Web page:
• http://three-cookies.blogspot.com/ Three-Cookies

    Great post, even though its stating the obvious unfortunately its not the obvious for many. Vested interests, dollars…well put. There is also fashion/fad. I remember coconut oil being branded as bad and now its healthy so more recipes are incorporating it. I suspect lard may creep back into fashion.

    • http://www.thesweetbeet.com Michelle Madden

      I think you’re right on the lard – yes, coconut is having its time in the sun again and I’ll bet within the next couple years, lard will be the fat of the day …

      • Sunsi

        I always add a dollop to my homemade apple pies.    

  • http://6512andgrowing.wordpress.com/ 6512 and growing

    You rock. Thanks for being an impeccable researcher so we all can learn.

    Also, can you talk about the connection between fat and high cholesterol, if there is even such a link.

    Merci, 
    Rachel 

    • http://www.smartpei.typepad.com robpatrob

       If you wish to know more here is the first of 5 videos that explodes the Fat kills you idea and the Cholesterol linkagehttp://missinghumanmanual.com/?p=282

    • http://www.thesweetbeet.com Michelle Madden

      Meaning, is there a link between high sat fat and high cholesterol? I’m not going to go deep into this as tons has been written and its not my expertise … my own personal take from what I’ve read and learned is that there is a potential link but that most people’s body’s will vary the level of cholesterol they make, based on the cholesterol that’s coming in from what they’re eating. If someone eats WAY too much fat (incl sat fat) then I do believe that cholesterol levels can get too high … but a quick google search should turn up some deeper insights than I can give you.

  • Megan Henderson

    My favorite chili rule-breaker:  cocoa powder.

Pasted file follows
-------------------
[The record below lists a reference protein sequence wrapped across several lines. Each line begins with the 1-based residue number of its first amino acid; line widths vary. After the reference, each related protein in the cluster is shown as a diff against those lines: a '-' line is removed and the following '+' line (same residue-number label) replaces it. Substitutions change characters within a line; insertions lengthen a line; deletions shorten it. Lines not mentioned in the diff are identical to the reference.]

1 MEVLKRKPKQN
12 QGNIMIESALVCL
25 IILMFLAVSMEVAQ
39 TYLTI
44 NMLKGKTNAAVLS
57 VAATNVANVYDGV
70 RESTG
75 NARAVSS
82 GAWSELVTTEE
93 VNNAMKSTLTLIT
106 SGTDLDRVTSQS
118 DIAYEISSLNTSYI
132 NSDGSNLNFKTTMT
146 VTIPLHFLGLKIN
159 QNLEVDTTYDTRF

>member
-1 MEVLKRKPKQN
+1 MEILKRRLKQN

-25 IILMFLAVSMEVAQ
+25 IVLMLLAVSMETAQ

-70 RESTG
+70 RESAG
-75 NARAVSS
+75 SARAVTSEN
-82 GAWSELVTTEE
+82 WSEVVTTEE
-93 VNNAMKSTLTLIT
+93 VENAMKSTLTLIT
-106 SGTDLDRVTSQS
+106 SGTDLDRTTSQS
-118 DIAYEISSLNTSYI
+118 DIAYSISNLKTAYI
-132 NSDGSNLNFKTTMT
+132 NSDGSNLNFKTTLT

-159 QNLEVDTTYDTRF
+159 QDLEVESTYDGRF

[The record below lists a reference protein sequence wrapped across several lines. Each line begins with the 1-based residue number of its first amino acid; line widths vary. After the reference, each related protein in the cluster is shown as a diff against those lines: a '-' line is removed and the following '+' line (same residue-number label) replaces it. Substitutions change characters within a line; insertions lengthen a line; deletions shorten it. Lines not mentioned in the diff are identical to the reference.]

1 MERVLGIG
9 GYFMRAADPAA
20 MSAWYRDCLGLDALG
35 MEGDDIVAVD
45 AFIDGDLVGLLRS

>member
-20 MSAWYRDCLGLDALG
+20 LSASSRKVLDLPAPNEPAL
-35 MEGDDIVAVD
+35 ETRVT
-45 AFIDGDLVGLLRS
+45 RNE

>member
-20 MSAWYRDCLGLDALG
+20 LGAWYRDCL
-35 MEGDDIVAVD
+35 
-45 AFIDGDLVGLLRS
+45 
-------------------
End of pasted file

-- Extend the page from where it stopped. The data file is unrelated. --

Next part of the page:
• http://www.thesweetbeet.com Michelle Madden

      Interesting … Do you actual taste the cocoa once its in the chile?

      • http://www.everylittlethingblog.com Stacy @ Every Little Thing

        I’m not the original commenter but I just made a chocolate chili (blogging it tomorrow actually!). The dark chocolate adds kind of a smoky flavor to it, so it’s paired with chipotle chilis in adobo and the recipe I used actually called for strong coffee! I could taste a bit of the chocolate but it worked really well with the “smoky” taste!

        • http://www.thesweetbeet.com Michelle Madden

          The chocolate I can see, the coffee, hmmm… but then again I tend to stop my coffee drinking at about 11am…

  • http://www.planithealthier.com Deirdre

     Life is so much better since I saw through the non-fat myths and returned to full fat eating.  I love telling my clients about this because their eyes invariably turn from disbelief to full on joy. A website I really like for more information on sat. fat (as well as truths about cholesterol) is http://www.westonaprice.org/know-your-fats. Sally Fallon’s cookbook, “Nourishing Traditions” is also a great resource.

    And, I agree, coconut oil rocks!

    • http://www.thesweetbeet.com Michelle Madden

      Love Sally Fallons cookbook. So many great insights and tidbits along with the wonderful recipes!

  • Tomas